My dad was Polish. Mom was Uruguayan and her parents were Hungarian. Assuming that my grandparents (on both sides) were healthier than people in my generation, it seems that I'd be better off eating eastern European fare and not so much of the coconut oil and some other paleo staples that they wouldn't have eaten.
What do you think? Do you consider your recent lineage in making food choices?
I know my Filipino/Portuguese grandfather ate lots of saturated fat in the form of pork and coconuts. But he also ate a lot of starch in the form of white rice and mangoes. So I more or less eat what he ate. And just for fun, here's the most recent conversation I had with my uncle (who's a nurse):
Uncle: (sees me cooking with coconut oil; meanwhile, my mom is about to cook something up with vegetable oil) You know coconut oil is bad for you right? It has all saturated fat?
Me: Actually, it's not bad for you. Because you know what I don't get? You know how they say keep vegetable oil in a cool dark place so they don't get rancid from the heat? Well, our body's temperature is like 98.6* right? So won't the vegetable oil get rancid when it gets inside our body? Meanwhile, saturated fat is solid at room temperature and stable at high temperatures.
Uncle: (shrugs) You know what your grandfather used to cook everything with?
Me: My mom told me he cooked in pork fat.
Uncle: Haha yeah!
Me: And he lived to be how old?
If I were eating what my great grandparents ate I'd be eating bread, potatoes and dumplings. Sure they were homemade but still probably not good for you.
My grandparents were born in the US and ate Tastee-kakes and other garbage, drank whiskey and smoked several cases of Marlboro reds weekly. They both lived into their 90s with very few health problems.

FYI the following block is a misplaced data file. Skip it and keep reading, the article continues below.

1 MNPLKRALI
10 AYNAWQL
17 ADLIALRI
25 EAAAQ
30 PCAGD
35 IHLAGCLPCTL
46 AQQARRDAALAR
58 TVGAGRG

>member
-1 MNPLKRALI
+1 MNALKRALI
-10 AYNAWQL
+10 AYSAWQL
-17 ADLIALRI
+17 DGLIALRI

So no, I'm eating nothing like them.
No, my grandparents were basically still Russian peasants. They lived on vodka, more vodka, potatoes, buckwheat, beets, cabbage soup, dumplings, tea with sugar. To which they added more sugar. And then for dessert they had more potatoes.
Needless to say, both my grandparents were enormous and very ill. My grandfather was probably an alcoholic, altho' Russian people traditionally drink waaaaaay more than what Americans think is sane.
Eating like this is bad for everyone, I think it's safe to say.
Actually this has been an idea i have been thinking of for a long time. I am especially thinking of my grandparents from the country side. I am 100% Romanian and my grandparents have traced the genes to be 100% Romanian for a couple of hundreds of years. What they ate: You see for breakfast (except for in the summer) they ate a good (3 cm or more thick) piece of pork fat (either bacon or lard) on a slice of bread with garlic usually to "burn" the fat.In the summer they would have cheese instead of lard. For lunch they ate the same 2-3 things every day: - Polenta (a soft corn bread like thing) - Fresh cheese w/o cream
Dinner was always something light, in the winter some compot (boiled fruit from summer in lots of sugar) or jam and bread.
These two grandparents never brushed their teeth, never used chemicals to wash except for their home-made soap(an acid with pork fat). They did work heavily in their garden and on the land, taking care of their animals. Winter was easy and just cleaning around the house, nothing much considering what they did in summer. They never had to go to the doctor until their 75's ( i'll mention later why) and had perfect teeth, eyes, hearing, everything. Even with eating bread, white bread actually, and jams, and sugars. My grandmother made awesome pies. To be fair they didn't make them often, maybe once a week or on special occasions.
You know what happened after they became 75? My family finally reached a better financial situation so we started bringing them stuff like ice-creams, sodas and other "treats". My grandfather wasn't a sweet-tooth guy so he didn't eat much of these things. My grandmother on the other hand loved it so much that she started buying her own stuff. (They never spent money on food). Result? My grandmother's health went downwards really quick in 5-8 years(dementia, blind, can't walk - probably undiagnosed diabetes) and my grandfather now is still ok (except like the person with the Russian heritage mentioned, he also drinks way too much for any standards). They never made the connection. Really Never. Talk about silent killer...